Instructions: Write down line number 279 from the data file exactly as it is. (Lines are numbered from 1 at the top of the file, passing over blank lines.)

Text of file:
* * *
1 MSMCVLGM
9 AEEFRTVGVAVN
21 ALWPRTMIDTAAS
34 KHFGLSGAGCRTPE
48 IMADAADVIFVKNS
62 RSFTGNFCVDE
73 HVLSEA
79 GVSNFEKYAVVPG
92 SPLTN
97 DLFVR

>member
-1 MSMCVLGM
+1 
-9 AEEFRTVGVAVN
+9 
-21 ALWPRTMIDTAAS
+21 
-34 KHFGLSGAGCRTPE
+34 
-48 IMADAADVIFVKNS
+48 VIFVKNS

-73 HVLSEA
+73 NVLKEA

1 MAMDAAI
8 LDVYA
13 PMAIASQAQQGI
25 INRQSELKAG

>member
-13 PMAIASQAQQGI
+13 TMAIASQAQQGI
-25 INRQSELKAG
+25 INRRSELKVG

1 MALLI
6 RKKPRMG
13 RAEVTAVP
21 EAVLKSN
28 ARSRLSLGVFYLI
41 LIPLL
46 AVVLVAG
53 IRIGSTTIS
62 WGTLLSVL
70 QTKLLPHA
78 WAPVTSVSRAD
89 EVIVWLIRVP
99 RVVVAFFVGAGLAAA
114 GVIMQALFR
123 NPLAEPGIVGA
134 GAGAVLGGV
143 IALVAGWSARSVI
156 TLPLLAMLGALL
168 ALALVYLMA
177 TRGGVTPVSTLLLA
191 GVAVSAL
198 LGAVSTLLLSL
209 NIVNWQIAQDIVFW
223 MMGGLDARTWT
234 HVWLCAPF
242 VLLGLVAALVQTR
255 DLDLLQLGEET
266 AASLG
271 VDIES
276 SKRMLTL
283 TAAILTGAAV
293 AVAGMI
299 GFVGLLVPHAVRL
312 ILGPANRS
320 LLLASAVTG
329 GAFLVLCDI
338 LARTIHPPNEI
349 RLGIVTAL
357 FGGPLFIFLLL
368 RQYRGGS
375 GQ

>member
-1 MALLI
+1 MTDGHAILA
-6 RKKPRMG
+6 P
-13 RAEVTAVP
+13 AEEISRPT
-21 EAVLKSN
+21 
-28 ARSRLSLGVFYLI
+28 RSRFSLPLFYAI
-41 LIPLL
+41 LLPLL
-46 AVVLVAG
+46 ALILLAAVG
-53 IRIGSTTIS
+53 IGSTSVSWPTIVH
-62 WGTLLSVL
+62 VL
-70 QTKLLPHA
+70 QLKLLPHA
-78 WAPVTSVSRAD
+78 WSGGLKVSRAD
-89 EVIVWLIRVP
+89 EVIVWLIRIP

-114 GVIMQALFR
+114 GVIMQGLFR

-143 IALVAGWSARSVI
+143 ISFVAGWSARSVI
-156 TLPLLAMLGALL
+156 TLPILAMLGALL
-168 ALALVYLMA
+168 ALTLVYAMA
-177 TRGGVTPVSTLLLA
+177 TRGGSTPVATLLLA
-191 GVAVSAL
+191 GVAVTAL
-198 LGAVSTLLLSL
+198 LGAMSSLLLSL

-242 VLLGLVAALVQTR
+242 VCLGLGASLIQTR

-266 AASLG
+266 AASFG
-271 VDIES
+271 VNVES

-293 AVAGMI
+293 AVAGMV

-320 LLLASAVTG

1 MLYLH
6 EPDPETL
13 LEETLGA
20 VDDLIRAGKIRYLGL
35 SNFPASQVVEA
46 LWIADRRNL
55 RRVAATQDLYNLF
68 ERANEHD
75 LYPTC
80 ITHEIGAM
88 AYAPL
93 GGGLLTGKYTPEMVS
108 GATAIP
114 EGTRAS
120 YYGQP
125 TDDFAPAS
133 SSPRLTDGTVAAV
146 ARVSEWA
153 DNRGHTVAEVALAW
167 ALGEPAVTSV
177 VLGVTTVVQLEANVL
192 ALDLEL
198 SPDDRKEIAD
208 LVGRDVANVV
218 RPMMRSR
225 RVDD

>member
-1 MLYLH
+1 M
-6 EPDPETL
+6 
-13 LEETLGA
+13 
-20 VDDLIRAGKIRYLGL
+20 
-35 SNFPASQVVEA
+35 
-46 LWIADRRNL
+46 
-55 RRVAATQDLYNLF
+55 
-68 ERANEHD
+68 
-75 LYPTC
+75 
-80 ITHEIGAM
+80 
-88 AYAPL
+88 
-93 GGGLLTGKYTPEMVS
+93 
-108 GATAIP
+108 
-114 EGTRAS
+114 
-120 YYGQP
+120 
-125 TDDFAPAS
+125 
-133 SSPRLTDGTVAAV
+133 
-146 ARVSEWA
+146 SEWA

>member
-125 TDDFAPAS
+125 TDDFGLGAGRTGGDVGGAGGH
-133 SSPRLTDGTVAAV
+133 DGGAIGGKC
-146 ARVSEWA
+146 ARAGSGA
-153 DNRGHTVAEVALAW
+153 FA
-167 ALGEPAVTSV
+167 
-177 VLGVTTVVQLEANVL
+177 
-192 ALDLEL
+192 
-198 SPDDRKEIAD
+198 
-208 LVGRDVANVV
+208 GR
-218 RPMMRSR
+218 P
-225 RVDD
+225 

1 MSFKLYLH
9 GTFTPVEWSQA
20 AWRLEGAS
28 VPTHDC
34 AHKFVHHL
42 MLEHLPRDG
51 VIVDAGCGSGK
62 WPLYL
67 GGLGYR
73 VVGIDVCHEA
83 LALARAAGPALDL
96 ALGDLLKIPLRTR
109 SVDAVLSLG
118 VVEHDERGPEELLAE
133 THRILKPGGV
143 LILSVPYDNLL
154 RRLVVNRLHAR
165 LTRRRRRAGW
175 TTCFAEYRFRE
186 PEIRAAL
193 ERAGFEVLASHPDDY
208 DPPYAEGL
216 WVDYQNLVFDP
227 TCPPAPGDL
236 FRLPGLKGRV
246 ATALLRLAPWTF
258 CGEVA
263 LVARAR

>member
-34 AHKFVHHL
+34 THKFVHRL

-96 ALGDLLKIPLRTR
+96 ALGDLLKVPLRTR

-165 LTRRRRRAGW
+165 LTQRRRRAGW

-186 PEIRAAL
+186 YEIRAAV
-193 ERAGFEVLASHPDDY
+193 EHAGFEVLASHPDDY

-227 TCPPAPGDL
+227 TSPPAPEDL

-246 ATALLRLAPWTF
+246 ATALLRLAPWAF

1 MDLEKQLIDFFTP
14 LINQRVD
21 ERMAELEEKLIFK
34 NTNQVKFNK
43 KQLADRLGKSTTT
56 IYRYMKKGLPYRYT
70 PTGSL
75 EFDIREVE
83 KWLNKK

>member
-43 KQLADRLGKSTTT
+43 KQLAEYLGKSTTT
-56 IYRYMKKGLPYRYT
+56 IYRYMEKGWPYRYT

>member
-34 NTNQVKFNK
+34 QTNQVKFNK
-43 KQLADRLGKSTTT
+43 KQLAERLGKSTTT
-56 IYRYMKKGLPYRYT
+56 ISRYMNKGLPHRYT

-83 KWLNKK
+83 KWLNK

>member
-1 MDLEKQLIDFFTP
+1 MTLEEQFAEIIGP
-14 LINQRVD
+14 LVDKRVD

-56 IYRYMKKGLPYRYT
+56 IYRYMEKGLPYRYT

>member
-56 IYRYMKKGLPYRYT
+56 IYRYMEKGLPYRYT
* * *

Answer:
-56 IYRYMKKGLPYRYT